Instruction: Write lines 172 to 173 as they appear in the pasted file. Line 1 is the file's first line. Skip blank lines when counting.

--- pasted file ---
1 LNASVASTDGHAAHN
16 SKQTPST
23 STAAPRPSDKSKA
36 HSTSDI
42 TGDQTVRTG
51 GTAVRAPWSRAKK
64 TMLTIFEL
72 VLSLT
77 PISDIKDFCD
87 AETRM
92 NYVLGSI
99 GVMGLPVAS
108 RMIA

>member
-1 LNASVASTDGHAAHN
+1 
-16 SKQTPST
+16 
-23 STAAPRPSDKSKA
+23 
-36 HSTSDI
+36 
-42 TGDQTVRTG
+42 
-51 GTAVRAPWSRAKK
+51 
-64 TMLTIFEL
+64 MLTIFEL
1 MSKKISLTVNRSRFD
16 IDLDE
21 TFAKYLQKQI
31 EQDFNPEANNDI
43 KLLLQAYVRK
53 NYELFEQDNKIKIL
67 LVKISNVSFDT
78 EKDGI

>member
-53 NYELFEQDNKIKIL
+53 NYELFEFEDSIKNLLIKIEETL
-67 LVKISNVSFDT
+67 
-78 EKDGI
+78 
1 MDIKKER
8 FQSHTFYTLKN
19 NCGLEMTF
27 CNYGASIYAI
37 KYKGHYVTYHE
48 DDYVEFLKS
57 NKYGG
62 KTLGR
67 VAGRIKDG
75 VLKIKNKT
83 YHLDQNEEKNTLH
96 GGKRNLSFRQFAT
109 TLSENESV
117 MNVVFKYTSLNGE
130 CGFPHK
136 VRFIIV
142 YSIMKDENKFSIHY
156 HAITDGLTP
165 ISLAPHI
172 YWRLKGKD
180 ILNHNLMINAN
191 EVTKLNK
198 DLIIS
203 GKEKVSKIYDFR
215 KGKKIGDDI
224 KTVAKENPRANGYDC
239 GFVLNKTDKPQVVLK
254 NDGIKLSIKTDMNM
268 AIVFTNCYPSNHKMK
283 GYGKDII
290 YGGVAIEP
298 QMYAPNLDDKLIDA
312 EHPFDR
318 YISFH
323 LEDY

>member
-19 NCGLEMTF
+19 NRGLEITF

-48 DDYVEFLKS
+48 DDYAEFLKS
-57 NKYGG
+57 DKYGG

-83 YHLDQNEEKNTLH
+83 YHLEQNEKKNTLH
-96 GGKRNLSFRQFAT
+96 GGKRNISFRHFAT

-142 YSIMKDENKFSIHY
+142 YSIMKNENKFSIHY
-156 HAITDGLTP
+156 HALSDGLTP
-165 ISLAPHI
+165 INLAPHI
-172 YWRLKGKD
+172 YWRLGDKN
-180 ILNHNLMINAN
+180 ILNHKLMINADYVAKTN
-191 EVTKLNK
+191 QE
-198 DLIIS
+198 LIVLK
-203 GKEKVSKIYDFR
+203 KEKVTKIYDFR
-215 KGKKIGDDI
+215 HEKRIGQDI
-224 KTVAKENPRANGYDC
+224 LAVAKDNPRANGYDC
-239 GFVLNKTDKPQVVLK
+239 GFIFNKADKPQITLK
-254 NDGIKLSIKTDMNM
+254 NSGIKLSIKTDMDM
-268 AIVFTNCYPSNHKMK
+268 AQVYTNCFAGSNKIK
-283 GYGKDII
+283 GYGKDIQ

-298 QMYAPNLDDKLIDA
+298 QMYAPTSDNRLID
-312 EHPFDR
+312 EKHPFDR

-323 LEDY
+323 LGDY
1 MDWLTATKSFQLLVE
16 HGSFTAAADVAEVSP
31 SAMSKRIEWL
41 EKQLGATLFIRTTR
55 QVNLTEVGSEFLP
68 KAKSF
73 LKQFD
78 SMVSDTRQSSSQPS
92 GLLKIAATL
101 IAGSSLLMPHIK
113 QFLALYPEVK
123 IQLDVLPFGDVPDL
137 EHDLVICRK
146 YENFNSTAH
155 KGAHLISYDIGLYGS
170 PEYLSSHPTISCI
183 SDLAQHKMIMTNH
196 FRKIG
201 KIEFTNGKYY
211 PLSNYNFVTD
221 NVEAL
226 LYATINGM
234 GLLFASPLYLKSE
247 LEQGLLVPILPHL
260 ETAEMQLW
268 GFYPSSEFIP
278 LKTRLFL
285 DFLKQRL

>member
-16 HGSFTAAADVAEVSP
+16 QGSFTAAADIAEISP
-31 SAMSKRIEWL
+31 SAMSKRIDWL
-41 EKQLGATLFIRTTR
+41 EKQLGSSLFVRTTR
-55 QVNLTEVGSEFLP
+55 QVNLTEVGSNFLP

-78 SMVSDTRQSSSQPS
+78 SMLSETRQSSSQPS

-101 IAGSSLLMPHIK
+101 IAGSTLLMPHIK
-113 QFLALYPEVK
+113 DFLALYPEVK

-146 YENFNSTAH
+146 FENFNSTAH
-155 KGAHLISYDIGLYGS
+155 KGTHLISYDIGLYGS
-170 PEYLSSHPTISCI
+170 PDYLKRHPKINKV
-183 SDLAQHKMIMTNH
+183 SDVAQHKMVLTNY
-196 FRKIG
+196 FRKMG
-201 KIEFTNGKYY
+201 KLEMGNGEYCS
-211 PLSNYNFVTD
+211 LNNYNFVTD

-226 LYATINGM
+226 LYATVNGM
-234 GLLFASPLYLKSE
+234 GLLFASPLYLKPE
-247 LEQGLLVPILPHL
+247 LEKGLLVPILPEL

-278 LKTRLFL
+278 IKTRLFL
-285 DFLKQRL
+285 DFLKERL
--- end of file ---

+170 PDYLKRHPKINKV
-183 SDLAQHKMIMTNH